UEFI Firmware Vulnerabilities can be Exploited to Gain Unauthorized Access and Control of Your Computer

The Unified Extensible Firmware Interface, or UEFI, is typically the lowest level of software that runs on a modern motherboard, helping to boot the system into a ready state for use. Intel has multiple technologies to help secure firmware against attacks, including Boot Guard and BIOS Guard. Boot Guard helps to protect a system against a firmware-based attack by first verifying that trusted UEFI firmware is booting on the platform. BIOS Guard provides hardware-assisted authentication and protection against BIOS recovery attacks.

Researchers at the MITRE discovered several vulnerabilities in Intel's EDK2 UEFI reference implementation. Since this reference implementation is used by numerous manufacturers as the basis for their UEFI firmware, many systems (not only those by Intel) are affected. If an attacker gains Admin rights on a Windows system (because of other vulnerabilities), the attacker can inject rootkits into the UEFI firmware on the motherboard due to the vulnerability described here.  The risk of the firmware vulnerabilities is that an attacker could potentially compromise a system and gain unauthorized access and control.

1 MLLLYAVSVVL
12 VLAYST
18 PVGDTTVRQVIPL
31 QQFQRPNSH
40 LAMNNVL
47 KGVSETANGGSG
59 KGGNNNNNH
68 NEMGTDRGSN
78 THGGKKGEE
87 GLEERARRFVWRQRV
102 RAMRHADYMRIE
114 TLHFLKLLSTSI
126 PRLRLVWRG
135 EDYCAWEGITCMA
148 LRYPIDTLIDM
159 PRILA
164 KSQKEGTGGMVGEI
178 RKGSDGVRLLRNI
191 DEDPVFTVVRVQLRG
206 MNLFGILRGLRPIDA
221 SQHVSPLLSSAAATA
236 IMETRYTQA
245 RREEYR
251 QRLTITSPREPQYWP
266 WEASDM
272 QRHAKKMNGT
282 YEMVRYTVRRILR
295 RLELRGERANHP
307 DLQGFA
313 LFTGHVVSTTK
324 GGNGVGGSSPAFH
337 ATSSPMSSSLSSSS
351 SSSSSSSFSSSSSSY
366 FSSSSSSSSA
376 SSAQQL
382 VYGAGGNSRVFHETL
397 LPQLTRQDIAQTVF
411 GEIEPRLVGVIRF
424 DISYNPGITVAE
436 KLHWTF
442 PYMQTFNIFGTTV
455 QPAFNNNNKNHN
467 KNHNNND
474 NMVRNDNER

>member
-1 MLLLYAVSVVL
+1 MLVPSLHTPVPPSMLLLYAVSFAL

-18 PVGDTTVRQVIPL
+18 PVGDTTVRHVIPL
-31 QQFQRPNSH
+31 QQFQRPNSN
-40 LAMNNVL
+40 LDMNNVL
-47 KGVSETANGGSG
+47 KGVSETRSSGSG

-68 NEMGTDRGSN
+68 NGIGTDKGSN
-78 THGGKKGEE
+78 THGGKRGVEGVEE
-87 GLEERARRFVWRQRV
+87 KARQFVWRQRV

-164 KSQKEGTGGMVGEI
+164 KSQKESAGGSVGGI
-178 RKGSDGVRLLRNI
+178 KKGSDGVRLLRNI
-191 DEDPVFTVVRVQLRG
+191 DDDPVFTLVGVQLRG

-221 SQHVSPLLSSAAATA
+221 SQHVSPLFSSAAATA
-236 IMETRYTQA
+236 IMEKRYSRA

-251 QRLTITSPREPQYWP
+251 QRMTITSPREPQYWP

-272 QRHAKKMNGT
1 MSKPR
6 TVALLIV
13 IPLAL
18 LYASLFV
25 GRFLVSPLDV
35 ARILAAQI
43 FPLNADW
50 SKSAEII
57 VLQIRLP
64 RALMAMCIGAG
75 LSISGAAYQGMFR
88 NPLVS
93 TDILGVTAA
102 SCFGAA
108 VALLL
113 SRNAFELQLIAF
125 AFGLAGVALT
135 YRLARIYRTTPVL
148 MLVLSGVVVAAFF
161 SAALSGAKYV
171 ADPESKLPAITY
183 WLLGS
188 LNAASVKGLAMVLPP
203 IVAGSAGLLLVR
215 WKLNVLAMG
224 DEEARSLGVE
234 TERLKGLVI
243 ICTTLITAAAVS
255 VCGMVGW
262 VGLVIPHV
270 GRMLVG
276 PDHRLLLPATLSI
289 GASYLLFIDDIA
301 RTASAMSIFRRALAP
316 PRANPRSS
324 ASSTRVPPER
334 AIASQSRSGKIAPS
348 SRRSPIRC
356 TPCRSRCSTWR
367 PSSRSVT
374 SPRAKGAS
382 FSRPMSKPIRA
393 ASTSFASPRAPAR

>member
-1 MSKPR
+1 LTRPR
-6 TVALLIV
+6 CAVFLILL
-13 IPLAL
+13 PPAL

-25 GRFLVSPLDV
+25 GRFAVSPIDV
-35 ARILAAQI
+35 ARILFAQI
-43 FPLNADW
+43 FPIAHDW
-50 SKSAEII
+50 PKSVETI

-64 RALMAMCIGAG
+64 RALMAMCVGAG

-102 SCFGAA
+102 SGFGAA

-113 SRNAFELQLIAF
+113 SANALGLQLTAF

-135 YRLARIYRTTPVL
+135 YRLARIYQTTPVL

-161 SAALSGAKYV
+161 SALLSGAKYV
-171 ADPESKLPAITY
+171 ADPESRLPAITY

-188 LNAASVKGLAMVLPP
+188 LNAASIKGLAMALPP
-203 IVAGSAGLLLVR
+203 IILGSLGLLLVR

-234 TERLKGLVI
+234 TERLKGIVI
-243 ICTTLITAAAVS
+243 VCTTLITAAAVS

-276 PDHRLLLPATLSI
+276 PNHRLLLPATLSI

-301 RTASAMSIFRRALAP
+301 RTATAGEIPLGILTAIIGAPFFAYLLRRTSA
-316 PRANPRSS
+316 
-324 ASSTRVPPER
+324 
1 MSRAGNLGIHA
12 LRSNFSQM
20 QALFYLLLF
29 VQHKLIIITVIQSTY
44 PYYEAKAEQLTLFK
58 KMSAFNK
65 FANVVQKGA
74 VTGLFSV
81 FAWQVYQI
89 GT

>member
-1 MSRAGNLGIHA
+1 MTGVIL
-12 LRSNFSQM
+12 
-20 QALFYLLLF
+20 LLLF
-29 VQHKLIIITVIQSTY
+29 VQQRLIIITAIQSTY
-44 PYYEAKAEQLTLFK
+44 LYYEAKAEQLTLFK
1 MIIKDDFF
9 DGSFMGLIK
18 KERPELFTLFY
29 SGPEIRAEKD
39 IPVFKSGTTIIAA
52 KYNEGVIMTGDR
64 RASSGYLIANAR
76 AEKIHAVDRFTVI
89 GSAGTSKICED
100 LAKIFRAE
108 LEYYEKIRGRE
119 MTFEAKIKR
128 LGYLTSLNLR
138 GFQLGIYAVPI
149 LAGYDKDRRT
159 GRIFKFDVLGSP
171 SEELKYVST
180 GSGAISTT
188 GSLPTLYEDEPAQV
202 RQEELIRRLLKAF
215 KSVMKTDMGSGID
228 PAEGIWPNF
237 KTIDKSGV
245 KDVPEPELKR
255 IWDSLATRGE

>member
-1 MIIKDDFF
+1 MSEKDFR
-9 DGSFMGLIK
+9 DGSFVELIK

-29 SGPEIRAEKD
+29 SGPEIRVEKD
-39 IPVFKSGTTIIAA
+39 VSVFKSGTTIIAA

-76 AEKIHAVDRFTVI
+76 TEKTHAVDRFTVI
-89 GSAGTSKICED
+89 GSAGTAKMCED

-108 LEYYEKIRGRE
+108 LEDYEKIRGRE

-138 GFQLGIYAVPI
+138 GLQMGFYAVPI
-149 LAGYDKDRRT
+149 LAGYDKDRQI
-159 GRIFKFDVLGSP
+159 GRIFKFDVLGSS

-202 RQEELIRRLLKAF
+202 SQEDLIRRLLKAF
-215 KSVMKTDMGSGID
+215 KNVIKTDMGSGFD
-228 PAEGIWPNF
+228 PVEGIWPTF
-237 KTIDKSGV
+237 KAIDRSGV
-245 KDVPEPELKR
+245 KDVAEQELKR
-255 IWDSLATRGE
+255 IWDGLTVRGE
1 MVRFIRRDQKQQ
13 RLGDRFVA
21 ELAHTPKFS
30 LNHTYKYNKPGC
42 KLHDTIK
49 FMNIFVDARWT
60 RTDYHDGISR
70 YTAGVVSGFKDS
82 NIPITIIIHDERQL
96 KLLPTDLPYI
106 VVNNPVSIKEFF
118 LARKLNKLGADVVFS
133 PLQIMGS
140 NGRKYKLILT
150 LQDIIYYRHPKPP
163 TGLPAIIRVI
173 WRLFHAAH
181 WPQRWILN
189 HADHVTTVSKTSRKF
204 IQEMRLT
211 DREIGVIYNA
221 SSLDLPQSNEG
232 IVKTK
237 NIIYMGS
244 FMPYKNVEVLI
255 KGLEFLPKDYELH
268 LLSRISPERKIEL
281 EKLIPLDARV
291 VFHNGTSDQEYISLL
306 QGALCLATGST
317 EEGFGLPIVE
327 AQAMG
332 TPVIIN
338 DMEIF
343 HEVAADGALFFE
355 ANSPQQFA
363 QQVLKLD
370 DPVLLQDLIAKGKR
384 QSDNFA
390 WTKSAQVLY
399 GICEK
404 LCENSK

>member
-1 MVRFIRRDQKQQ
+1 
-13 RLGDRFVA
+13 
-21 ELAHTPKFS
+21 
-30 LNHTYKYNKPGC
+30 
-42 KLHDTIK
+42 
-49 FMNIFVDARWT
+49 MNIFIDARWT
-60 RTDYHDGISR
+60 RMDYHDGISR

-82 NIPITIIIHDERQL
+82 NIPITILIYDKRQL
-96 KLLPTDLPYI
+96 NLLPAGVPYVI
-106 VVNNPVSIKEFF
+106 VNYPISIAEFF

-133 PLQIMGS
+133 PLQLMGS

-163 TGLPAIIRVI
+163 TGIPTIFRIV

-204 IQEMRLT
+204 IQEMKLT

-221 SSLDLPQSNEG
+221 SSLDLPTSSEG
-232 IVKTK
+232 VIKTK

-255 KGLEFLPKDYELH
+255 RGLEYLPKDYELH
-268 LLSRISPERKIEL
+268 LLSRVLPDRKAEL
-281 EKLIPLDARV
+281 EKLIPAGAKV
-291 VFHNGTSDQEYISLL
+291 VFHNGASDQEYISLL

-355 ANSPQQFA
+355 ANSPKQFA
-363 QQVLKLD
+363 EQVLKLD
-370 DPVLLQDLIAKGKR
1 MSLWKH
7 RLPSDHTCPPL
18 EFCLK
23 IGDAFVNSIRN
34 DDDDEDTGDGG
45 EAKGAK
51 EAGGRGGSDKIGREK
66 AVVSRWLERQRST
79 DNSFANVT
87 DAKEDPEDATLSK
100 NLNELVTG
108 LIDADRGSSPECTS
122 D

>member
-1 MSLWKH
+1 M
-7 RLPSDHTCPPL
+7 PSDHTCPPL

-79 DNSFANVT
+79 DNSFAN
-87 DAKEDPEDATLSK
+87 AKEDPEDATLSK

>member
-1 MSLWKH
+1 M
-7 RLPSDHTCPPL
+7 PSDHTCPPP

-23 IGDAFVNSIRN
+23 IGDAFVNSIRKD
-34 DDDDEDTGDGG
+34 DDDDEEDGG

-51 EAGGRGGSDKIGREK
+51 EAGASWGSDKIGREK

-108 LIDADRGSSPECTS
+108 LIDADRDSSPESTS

UEFI Firmware updates are very important, "Microsoft is now trying to figure out a way to configure unified UEFI updates for hardware, and they want to be able to let users update the UEFI Firmware as easily the operating system."

The good thing, is that motherboard vendors, including AMI, have issued UEFI BIOS firmware updates to address the flaws he discovered, and which enable the Intel hardware-level protections that come with modern CPUs.